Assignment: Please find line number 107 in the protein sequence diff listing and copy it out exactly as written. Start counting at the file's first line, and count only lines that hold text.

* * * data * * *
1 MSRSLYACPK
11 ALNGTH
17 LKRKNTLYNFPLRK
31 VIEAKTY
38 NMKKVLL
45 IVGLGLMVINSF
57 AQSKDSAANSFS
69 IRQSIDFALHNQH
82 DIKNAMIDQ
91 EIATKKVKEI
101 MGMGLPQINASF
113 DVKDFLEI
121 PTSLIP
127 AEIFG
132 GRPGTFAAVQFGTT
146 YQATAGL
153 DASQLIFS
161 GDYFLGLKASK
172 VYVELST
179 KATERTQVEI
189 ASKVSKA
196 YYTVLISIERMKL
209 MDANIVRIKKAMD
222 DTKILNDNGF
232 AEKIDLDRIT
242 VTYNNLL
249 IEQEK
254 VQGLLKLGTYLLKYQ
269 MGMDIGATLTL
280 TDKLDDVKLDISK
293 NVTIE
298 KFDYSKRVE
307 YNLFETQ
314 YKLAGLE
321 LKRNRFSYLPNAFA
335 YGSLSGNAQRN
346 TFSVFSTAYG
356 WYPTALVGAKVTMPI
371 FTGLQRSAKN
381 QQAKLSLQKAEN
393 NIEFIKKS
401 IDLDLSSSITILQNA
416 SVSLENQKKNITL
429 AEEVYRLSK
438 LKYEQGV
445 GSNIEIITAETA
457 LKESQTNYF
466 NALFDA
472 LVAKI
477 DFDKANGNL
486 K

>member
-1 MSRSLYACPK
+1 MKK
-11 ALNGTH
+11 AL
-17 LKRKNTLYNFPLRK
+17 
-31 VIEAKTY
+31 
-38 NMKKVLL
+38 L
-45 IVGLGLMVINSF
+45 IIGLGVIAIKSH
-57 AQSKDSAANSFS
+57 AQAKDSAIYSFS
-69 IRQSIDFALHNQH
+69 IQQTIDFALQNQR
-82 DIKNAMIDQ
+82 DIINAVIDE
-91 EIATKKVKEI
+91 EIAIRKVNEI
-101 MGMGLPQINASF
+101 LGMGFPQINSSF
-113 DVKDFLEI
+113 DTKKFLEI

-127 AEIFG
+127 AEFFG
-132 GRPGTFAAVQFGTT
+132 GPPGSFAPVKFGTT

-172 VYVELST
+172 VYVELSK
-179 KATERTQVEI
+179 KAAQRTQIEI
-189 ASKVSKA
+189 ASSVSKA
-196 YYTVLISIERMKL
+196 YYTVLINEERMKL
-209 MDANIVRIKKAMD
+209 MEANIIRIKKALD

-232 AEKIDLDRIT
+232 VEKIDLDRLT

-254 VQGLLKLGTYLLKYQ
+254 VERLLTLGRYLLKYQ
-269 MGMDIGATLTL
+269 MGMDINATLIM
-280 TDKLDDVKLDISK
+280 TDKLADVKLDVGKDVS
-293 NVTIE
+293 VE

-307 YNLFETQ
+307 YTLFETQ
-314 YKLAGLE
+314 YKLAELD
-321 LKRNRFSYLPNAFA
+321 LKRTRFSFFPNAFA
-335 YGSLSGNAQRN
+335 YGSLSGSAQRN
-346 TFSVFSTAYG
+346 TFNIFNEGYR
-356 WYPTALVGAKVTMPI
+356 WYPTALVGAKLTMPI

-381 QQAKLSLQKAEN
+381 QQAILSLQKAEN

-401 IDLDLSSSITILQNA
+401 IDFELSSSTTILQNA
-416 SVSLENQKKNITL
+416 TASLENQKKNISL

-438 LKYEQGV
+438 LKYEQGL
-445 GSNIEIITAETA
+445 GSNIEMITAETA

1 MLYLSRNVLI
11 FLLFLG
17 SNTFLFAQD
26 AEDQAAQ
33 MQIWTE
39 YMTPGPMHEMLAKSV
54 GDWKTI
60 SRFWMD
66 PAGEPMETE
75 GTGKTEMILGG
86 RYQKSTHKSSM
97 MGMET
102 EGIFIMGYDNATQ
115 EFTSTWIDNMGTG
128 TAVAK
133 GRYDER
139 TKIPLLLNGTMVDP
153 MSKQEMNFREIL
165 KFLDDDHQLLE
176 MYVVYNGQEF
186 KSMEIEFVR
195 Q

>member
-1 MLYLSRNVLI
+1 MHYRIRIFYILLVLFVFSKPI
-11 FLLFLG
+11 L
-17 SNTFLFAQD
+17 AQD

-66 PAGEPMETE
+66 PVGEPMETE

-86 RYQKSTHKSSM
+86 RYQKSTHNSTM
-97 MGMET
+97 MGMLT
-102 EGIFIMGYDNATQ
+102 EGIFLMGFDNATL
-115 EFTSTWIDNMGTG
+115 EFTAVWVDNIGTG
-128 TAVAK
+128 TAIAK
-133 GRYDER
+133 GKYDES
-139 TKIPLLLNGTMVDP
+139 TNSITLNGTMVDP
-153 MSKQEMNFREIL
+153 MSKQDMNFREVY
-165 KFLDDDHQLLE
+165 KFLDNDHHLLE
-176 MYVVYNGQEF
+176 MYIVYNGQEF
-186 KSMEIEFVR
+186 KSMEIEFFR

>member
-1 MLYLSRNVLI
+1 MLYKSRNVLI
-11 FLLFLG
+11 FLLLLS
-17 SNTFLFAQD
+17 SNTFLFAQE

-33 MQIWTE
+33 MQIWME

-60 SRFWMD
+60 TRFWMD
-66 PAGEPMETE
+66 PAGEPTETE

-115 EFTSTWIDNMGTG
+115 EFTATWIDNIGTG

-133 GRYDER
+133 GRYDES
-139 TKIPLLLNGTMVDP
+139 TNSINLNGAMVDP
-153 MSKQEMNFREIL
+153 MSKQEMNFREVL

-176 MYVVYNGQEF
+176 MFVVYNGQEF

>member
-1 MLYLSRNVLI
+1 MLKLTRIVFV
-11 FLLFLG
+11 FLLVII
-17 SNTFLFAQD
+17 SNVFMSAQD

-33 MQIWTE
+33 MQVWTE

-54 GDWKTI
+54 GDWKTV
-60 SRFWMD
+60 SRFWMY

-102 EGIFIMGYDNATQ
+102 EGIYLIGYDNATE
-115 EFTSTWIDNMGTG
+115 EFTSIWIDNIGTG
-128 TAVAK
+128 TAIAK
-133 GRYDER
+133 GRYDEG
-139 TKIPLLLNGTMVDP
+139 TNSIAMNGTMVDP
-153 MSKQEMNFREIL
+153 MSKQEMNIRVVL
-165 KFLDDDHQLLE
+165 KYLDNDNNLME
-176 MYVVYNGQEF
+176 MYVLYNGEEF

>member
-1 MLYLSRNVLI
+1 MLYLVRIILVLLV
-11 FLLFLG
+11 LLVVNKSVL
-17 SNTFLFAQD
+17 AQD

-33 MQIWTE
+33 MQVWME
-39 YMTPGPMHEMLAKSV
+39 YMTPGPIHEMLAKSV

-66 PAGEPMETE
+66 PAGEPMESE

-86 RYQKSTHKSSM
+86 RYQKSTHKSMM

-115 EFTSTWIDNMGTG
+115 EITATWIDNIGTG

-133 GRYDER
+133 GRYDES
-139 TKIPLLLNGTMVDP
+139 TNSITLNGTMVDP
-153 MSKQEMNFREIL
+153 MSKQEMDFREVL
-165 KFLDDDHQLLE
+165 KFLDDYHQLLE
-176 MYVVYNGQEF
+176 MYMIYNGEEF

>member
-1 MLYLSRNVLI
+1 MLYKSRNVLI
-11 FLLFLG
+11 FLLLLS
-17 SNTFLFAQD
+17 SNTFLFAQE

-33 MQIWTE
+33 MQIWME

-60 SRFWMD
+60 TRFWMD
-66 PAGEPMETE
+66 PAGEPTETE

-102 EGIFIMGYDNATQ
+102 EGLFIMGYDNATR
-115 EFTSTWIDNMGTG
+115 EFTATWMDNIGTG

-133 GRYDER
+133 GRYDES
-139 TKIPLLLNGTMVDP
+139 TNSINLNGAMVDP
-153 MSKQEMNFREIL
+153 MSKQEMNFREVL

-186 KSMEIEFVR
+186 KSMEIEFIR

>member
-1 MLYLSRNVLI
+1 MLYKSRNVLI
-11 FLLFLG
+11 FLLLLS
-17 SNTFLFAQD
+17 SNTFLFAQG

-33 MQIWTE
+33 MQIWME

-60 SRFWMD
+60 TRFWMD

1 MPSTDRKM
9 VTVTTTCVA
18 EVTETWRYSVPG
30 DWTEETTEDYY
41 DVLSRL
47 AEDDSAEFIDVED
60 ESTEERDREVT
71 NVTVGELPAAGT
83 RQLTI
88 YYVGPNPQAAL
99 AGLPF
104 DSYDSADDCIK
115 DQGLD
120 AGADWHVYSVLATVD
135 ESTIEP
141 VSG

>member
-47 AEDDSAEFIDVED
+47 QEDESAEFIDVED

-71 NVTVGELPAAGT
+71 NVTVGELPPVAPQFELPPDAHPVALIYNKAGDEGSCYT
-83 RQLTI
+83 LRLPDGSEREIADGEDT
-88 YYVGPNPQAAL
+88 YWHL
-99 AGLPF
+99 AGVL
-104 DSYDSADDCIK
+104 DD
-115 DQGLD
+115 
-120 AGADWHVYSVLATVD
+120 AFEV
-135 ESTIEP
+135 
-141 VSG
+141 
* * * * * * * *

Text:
-335 YGSLSGNAQRN